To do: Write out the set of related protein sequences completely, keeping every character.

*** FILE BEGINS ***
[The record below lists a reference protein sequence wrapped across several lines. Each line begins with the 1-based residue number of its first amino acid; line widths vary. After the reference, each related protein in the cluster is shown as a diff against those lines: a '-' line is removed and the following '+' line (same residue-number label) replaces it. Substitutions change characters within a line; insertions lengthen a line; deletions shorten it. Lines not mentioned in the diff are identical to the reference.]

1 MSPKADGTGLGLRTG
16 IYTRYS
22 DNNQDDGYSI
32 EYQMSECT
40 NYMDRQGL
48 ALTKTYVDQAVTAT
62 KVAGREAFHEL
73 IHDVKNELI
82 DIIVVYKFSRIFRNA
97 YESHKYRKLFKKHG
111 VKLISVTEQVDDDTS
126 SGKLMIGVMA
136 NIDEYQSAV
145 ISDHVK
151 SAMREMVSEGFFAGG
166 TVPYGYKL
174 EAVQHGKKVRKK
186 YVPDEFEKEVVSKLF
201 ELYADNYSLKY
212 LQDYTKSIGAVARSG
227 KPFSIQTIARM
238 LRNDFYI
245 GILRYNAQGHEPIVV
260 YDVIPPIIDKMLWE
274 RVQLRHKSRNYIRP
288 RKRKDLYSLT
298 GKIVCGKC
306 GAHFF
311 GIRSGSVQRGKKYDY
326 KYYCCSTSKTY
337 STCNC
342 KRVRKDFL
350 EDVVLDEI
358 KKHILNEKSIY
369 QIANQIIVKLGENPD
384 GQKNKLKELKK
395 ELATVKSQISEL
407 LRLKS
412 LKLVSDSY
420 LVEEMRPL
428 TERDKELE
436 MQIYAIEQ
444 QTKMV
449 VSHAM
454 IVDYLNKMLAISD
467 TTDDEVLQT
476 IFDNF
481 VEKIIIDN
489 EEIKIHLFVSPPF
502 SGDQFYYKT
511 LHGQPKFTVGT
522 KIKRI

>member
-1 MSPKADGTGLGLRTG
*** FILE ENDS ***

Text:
[The record below lists a reference protein sequence wrapped across several lines. Each line begins with the 1-based residue number of its first amino acid; line widths vary. After the reference, each related protein in the cluster is shown as a diff against those lines: a '-' line is removed and the following '+' line (same residue-number label) replaces it. Substitutions change characters within a line; insertions lengthen a line; deletions shorten it. Lines not mentioned in the diff are identical to the reference.]

1 MSPKADGTGLGLRTG
16 IYTRYS
22 DNNQDDGYSI
32 EYQMSECT
40 NYMDRQGL
48 ALTKTYVDQAVTAT
62 KVAGREAFHEL
73 IHDVKNELI
82 DIIVVYKFSRIFRNA
97 YESHKYRKLFKKHG
111 VKLISVTEQVDDDTS
126 SGKLMIGVMA
136 NIDEYQSAV
145 ISDHVK
151 SAMREMVSEGFFAGG
166 TVPYGYKL
174 EAVQHGKKVRKK
186 YVPDEFEKEVVSKLF
201 ELYADNYSLKY
212 LQDYTKSIGAVARSG
227 KPFSIQTIARM
238 LRNDFYI
245 GILRYNAQGHEPIVV
260 YDVIPPIIDKMLWE
274 RVQLRHKSRNYIRP
288 RKRKDLYSLT
298 GKIVCGKC
306 GAHFF
311 GIRSGSVQRGKKYDY
326 KYYCCSTSKTY
337 STCNC
342 KRVRKDFL
350 EDVVLDEI
358 KKHILNEKSIY
369 QIANQIIVKLGENPD
384 GQKNKLKELKK
395 ELATVKSQISEL
407 LRLKS
412 LKLVSDSY
420 LVEEMRPL
428 TERDKELE
436 MQIYAIEQ
444 QTKMV
449 VSHAM
454 IVDYLNKMLAISD
467 TTDDEVLQT
476 IFDNF
481 VEKIIIDN
489 EEIKIHLFVSPPF
502 SGDQFYYKT
511 LHGQPKFTVGT
522 KIKRI

>member
-1 MSPKADGTGLGLRTG